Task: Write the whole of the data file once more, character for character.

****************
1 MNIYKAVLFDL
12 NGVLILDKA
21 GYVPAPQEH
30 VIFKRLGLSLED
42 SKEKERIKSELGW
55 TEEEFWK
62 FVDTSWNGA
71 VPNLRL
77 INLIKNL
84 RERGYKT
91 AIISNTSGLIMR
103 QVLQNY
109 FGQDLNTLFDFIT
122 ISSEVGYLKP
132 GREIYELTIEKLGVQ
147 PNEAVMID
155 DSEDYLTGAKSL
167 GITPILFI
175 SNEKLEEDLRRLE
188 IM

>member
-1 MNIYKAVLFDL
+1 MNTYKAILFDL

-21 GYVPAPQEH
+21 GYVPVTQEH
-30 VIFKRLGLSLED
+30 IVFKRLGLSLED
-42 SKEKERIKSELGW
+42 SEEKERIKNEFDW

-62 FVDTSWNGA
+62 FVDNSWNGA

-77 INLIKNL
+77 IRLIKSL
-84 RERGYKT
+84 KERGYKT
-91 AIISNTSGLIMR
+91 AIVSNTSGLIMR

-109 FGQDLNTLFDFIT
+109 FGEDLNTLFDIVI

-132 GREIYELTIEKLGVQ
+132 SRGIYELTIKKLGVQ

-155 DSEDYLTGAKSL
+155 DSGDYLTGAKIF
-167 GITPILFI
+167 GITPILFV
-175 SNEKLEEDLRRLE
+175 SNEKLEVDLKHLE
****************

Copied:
1 MNIYKAVLFDL
12 NGVLILDKA
21 GYVPAPQEH
30 VIFKRLGLSLED
42 SKEKERIKSELGW
55 TEEEFWK
62 FVDTSWNGA
71 VPNLRL
77 INLIKNL
84 RERGYKT
91 AIISNTSGLIMR
103 QVLQNY
109 FGQDLNTLFDFIT
122 ISSEVGYLKP
132 GREIYELTIEKLGVQ
147 PNEAVMID
155 DSEDYLTGAKSL
167 GITPILFI
175 SNEKLEEDLRRLE
188 IM

>member
-1 MNIYKAVLFDL
+1 MNTYKAILFDL

-21 GYVPAPQEH
+21 GYVPVTQEH
-30 VIFKRLGLSLED
+30 IVFKRLGLSLED
-42 SKEKERIKSELGW
+42 SEEKERIKNEFDW

-62 FVDTSWNGA
+62 FVDNSWNGA

-77 INLIKNL
+77 IRLIKSL
-84 RERGYKT
+84 KERGYKT
-91 AIISNTSGLIMR
+91 AIVSNTSGLIMR

-109 FGQDLNTLFDFIT
+109 FGEDLNTLFDIVI

-132 GREIYELTIEKLGVQ
+132 SRGIYELTIKKLGVQ

-155 DSEDYLTGAKSL
+155 DSGDYLTGAKIF
-167 GITPILFI
+167 GITPILFV
-175 SNEKLEEDLRRLE
+175 SNEKLEVDLKHLE